Tags: dealing with a loved one's disappearance, missing children, missing teenagers, recommended author, seaching, Songs for the Missing, Stewart O'Nan, The Lovely Bones, using multiple narrators
This novel tells the story of a family, a group of friends, and a small town that comes to grips with the disappearance of Kim Larsen, a vivacious and popular recent graduate preparing to leave her home in the Midwest for college. One evening she disappears on the way to work without a clue as to what happened other than that her car, a beloved Chevette, is missing as well. With very little to go on, the Larsens, Kim’s friends and the entire community pull together to find her, but without leads, it’s her past and what she left behind that threatens to break the bonds that were created or solidified by Kim’s life. Songs of the Missing is well written novel an engaging novel that proves how powerful reading can be when an author stays true to his or her characters.
There are many other good and engrossing novels, such as The Lovely Bones, that deal with lost and murdered children. What makes this book different is the way that the story’s narration shifts between characters from chapter to chapter and sometimes even within the same chapter. Over the course of her last days and the events after her disappearance, we hear from Kim, her parents, Ed and Fran Larsen, her sister Lindsey, her best friend Nina and her boyfriend J.P. With a lesser author this could have been disastrous, but O’Nan’s storytelling is as authentic as the voice of each of his narrators. As a result, there is an almost complete feeling of how the disappearance of a loved one eats at people at every stage. We see how terror drives Ed and Fran work around the clock when Kim is first missing while it is guilt that drives J.P. to do the same. We see how having no leads can cause a group of people to move from supporting each other to blaming and punishing each other. We see how fickle a community can be when a missing daughter is no longer the lead story on the news. A child’s disappearance is heartbreaking on so many levels.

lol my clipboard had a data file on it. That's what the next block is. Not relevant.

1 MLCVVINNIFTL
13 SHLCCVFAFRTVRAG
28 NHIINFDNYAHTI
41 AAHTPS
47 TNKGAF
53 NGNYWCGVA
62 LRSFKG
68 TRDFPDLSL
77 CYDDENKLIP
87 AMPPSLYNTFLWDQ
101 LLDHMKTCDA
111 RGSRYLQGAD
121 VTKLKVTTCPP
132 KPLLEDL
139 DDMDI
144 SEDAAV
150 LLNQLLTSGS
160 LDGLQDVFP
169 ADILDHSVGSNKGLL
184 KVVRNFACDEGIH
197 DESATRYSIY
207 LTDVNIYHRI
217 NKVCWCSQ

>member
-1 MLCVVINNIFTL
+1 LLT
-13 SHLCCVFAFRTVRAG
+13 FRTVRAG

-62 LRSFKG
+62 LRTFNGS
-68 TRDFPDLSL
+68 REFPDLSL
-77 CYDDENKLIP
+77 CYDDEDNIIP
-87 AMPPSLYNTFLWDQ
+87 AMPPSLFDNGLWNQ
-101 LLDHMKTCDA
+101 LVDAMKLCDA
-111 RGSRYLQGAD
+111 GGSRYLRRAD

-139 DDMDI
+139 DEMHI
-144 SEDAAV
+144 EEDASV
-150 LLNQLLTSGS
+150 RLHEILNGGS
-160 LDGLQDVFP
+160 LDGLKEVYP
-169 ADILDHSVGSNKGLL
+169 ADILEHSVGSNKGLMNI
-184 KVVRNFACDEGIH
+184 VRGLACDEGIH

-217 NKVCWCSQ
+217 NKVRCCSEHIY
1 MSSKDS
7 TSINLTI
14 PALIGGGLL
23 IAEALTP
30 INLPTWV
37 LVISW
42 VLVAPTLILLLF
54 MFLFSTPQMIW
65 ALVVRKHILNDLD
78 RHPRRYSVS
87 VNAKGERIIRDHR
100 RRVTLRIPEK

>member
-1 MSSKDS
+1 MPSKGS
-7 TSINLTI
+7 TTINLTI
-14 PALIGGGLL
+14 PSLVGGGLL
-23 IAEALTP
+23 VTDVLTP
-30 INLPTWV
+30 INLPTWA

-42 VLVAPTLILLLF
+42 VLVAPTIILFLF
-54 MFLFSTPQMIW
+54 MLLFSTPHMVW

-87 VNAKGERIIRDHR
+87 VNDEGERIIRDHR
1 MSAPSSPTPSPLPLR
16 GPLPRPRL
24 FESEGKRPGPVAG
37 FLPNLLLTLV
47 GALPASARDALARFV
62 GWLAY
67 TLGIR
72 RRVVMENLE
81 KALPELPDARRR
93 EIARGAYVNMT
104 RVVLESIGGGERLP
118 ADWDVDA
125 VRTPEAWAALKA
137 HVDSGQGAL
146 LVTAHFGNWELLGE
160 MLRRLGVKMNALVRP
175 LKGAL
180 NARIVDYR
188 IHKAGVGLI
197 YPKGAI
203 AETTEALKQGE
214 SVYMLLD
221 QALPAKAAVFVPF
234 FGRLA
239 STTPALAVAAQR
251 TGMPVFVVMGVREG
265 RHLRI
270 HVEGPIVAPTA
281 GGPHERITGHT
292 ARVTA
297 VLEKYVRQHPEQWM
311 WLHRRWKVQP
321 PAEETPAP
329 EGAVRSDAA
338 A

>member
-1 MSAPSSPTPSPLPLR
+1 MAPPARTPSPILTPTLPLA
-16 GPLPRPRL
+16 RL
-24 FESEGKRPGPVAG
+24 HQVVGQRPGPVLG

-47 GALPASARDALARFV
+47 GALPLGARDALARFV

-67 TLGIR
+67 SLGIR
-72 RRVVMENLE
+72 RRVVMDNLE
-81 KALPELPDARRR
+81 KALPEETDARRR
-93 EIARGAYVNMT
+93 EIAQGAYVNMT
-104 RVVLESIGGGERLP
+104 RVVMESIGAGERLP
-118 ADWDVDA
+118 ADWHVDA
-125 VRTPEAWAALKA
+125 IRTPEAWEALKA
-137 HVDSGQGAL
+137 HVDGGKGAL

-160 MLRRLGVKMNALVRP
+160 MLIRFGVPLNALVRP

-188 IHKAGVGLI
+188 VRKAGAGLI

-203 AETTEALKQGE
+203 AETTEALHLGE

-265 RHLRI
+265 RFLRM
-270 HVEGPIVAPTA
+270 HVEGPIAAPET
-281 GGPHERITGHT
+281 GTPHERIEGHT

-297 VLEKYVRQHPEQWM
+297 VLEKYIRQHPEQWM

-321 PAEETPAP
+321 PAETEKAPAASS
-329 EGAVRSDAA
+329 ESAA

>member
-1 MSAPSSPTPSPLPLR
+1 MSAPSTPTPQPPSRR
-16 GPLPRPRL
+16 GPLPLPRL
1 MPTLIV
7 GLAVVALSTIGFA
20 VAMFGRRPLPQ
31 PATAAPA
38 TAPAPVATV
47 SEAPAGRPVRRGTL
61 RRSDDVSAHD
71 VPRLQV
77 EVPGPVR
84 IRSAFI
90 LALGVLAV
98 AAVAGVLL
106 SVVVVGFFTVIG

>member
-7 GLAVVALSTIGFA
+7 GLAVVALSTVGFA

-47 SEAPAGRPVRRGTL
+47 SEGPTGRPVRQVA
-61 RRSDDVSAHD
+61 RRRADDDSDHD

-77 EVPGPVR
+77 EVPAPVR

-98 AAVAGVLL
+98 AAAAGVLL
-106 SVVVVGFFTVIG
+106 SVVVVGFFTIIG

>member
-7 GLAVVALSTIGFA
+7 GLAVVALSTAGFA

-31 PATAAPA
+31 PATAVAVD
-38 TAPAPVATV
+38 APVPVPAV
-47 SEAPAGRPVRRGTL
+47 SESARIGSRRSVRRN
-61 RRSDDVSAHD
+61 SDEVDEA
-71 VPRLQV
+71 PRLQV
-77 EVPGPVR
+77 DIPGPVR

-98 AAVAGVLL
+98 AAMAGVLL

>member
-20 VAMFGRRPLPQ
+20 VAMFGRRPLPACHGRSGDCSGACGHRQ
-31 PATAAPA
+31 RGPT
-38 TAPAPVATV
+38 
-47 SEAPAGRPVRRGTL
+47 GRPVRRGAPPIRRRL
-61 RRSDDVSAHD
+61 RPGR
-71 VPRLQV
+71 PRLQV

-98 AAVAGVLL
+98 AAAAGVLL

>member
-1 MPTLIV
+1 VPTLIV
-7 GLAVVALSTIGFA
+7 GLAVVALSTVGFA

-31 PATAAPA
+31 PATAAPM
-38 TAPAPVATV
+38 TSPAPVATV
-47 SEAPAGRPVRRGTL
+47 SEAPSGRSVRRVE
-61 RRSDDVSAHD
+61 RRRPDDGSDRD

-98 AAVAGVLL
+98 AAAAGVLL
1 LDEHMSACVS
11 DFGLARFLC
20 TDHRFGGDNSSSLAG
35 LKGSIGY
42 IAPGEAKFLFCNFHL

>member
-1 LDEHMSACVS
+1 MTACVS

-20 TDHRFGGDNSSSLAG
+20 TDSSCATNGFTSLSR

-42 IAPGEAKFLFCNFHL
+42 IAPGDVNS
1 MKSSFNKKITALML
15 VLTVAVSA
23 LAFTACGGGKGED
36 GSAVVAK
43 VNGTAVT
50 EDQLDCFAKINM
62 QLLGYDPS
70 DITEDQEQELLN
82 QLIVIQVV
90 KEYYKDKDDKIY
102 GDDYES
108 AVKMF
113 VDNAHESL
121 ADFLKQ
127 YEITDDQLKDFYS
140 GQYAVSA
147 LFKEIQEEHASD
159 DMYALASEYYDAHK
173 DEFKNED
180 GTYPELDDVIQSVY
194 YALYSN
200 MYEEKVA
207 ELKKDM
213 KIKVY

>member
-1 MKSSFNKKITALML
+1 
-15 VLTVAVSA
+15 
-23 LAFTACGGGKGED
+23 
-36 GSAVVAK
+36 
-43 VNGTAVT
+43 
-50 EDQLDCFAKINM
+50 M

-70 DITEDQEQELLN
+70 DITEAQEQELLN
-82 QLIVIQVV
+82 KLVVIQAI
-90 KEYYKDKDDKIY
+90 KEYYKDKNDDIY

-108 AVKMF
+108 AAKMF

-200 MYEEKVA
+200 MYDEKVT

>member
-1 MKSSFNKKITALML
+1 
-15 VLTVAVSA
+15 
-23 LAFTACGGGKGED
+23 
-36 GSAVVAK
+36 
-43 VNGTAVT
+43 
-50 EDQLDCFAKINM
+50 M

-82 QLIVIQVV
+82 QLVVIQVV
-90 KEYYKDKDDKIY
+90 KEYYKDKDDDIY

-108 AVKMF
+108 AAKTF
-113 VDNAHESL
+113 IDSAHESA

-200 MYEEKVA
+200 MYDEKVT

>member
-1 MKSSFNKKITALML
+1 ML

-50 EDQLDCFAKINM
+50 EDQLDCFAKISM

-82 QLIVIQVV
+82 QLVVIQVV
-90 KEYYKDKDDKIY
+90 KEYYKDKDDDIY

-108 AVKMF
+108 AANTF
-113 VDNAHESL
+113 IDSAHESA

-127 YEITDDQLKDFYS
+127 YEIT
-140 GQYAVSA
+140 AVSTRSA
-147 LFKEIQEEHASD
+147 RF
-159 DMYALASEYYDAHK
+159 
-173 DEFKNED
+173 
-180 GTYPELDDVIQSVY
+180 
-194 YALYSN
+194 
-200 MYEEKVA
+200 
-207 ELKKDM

What makes this novel most interesting is that the reader never learns those things that the narrators can not or will not admit to themselves. We get glimpses of what J.P. and Nina were hiding, but never all the details. When that part of Kim’s disappearance is revealed, Fran and Ed cut J.P. and Nina almost completely out of their lives as if doing so will cut those deeply unsettling things about their daughter from their minds just as sharply. I find as a reader it makes me feel uncomfortable not knowing what every little detail. I kept wondering if I had read a section too fast and missed something, and I would go back to check and find that I hadn’t. What a perfect way to create a connection between the reader and the characters. Everyone is desperately searching for Kim, fearing that if they only looked harder or if they only looked smarter that they would find what they looking for.
In preparation for reading Songs of the Missing, the third novel I have read as part of Barnes and Noble’s First Look Book Club, I picked up Last Night at the Lobster after Lisa from Books on the Brain suggested it. I am thankful to have now read both, because I can sense and appreciate O’Nan’s range. Unlike other prolific authors, he does not recycle story lines or continuously use the same hook or edge to write his novels. He is a talented man who clearly challenges himself with his work. I would recommend O’Nan over most modern authors and I look forward to reading many more of his novels.
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